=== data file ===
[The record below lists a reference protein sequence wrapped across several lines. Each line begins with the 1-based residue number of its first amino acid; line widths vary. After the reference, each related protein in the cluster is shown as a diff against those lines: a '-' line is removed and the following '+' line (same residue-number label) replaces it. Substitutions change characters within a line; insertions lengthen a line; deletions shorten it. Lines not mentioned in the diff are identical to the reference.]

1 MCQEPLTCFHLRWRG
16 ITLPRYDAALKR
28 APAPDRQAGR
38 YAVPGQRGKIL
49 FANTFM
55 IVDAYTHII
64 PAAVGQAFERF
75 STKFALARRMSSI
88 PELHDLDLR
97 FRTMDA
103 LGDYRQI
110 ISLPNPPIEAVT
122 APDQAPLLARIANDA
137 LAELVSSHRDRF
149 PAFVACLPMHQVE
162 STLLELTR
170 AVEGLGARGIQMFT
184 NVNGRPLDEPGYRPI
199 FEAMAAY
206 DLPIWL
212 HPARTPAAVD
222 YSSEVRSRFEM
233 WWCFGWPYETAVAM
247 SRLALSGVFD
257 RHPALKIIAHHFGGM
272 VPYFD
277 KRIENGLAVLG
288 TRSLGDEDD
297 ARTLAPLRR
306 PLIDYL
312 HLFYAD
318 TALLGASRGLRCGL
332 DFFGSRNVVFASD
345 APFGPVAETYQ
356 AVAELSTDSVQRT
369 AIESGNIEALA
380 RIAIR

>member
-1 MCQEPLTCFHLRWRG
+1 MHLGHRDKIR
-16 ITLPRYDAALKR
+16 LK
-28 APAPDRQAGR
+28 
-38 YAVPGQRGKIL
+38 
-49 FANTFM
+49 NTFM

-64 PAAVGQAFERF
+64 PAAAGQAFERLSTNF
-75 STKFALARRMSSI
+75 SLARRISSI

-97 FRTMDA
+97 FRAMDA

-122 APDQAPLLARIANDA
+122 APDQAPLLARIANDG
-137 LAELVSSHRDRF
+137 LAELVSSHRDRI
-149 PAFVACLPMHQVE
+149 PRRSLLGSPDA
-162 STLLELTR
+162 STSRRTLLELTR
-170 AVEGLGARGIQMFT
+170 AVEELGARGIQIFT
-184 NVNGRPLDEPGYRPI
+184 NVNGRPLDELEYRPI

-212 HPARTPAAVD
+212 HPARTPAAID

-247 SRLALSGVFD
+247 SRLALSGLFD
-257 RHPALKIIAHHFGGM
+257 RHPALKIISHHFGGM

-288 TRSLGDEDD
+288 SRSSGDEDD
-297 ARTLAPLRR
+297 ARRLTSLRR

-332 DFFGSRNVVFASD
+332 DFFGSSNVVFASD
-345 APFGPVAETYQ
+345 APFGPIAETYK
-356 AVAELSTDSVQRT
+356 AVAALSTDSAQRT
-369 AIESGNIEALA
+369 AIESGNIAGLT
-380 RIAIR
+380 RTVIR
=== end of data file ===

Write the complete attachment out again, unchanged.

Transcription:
[The record below lists a reference protein sequence wrapped across several lines. Each line begins with the 1-based residue number of its first amino acid; line widths vary. After the reference, each related protein in the cluster is shown as a diff against those lines: a '-' line is removed and the following '+' line (same residue-number label) replaces it. Substitutions change characters within a line; insertions lengthen a line; deletions shorten it. Lines not mentioned in the diff are identical to the reference.]

1 MCQEPLTCFHLRWRG
16 ITLPRYDAALKR
28 APAPDRQAGR
38 YAVPGQRGKIL
49 FANTFM
55 IVDAYTHII
64 PAAVGQAFERF
75 STKFALARRMSSI
88 PELHDLDLR
97 FRTMDA
103 LGDYRQI
110 ISLPNPPIEAVT
122 APDQAPLLARIANDA
137 LAELVSSHRDRF
149 PAFVACLPMHQVE
162 STLLELTR
170 AVEGLGARGIQMFT
184 NVNGRPLDEPGYRPI
199 FEAMAAY
206 DLPIWL
212 HPARTPAAVD
222 YSSEVRSRFEM
233 WWCFGWPYETAVAM
247 SRLALSGVFD
257 RHPALKIIAHHFGGM
272 VPYFD
277 KRIENGLAVLG
288 TRSLGDEDD
297 ARTLAPLRR
306 PLIDYL
312 HLFYAD
318 TALLGASRGLRCGL
332 DFFGSRNVVFASD
345 APFGPVAETYQ
356 AVAELSTDSVQRT
369 AIESGNIEALA
380 RIAIR

>member
-1 MCQEPLTCFHLRWRG
+1 MHLGHRDKIR
-16 ITLPRYDAALKR
+16 LK
-28 APAPDRQAGR
+28 
-38 YAVPGQRGKIL
+38 
-49 FANTFM
+49 NTFM

-64 PAAVGQAFERF
+64 PAAAGQAFERLSTNF
-75 STKFALARRMSSI
+75 SLARRISSI

-97 FRTMDA
+97 FRAMDA

-122 APDQAPLLARIANDA
+122 APDQAPLLARIANDG
-137 LAELVSSHRDRF
+137 LAELVSSHRDRI
-149 PAFVACLPMHQVE
+149 PRRSLLGSPDA
-162 STLLELTR
+162 STSRRTLLELTR
-170 AVEGLGARGIQMFT
+170 AVEELGARGIQIFT
-184 NVNGRPLDEPGYRPI
+184 NVNGRPLDELEYRPI

-212 HPARTPAAVD
+212 HPARTPAAID

-247 SRLALSGVFD
+247 SRLALSGLFD
-257 RHPALKIIAHHFGGM
+257 RHPALKIISHHFGGM

-288 TRSLGDEDD
+288 SRSSGDEDD
-297 ARTLAPLRR
+297 ARRLTSLRR

-332 DFFGSRNVVFASD
+332 DFFGSSNVVFASD
-345 APFGPVAETYQ
+345 APFGPIAETYK
-356 AVAELSTDSVQRT
+356 AVAALSTDSAQRT
-369 AIESGNIEALA
+369 AIESGNIAGLT
-380 RIAIR
+380 RTVIR